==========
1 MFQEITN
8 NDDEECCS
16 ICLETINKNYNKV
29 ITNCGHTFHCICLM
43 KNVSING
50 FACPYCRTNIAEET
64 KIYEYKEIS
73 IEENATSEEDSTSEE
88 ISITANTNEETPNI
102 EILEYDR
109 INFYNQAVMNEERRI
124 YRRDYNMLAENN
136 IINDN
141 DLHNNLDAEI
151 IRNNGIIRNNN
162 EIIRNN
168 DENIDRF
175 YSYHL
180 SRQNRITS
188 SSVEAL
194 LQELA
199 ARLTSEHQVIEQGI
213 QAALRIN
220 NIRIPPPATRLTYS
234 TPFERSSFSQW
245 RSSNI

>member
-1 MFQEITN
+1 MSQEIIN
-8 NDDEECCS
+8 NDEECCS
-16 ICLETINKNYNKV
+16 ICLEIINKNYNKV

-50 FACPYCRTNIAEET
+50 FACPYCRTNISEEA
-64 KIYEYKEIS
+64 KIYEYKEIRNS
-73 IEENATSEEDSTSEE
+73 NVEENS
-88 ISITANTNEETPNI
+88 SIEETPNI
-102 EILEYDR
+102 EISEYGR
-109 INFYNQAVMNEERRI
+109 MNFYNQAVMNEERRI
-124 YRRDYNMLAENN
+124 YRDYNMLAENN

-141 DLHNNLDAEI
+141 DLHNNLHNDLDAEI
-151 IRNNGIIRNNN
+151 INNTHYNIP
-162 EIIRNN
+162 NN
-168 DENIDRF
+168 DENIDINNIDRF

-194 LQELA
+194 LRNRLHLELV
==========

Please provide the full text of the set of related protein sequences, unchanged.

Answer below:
1 MFQEITN
8 NDDEECCS
16 ICLETINKNYNKV
29 ITNCGHTFHCICLM
43 KNVSING
50 FACPYCRTNIAEET
64 KIYEYKEIS
73 IEENATSEEDSTSEE
88 ISITANTNEETPNI
102 EILEYDR
109 INFYNQAVMNEERRI
124 YRRDYNMLAENN
136 IINDN
141 DLHNNLDAEI
151 IRNNGIIRNNN
162 EIIRNN
168 DENIDRF
175 YSYHL
180 SRQNRITS
188 SSVEAL
194 LQELA
199 ARLTSEHQVIEQGI
213 QAALRIN
220 NIRIPPPATRLTYS
234 TPFERSSFSQW
245 RSSNI

>member
-1 MFQEITN
+1 MSQEIIN
-8 NDDEECCS
+8 NDEECCS
-16 ICLETINKNYNKV
+16 ICLEIINKNYNKV

-50 FACPYCRTNIAEET
+50 FACPYCRTNISEEA
-64 KIYEYKEIS
+64 KIYEYKEIRNS
-73 IEENATSEEDSTSEE
+73 NVEENS
-88 ISITANTNEETPNI
+88 SIEETPNI
-102 EILEYDR
+102 EISEYGR
-109 INFYNQAVMNEERRI
+109 MNFYNQAVMNEERRI
-124 YRRDYNMLAENN
+124 YRDYNMLAENN

-141 DLHNNLDAEI
+141 DLHNNLHNDLDAEI
-151 IRNNGIIRNNN
+151 INNTHYNIP
-162 EIIRNN
+162 NN
-168 DENIDRF
+168 DENIDINNIDRF

-194 LQELA
+194 LRNRLHLELV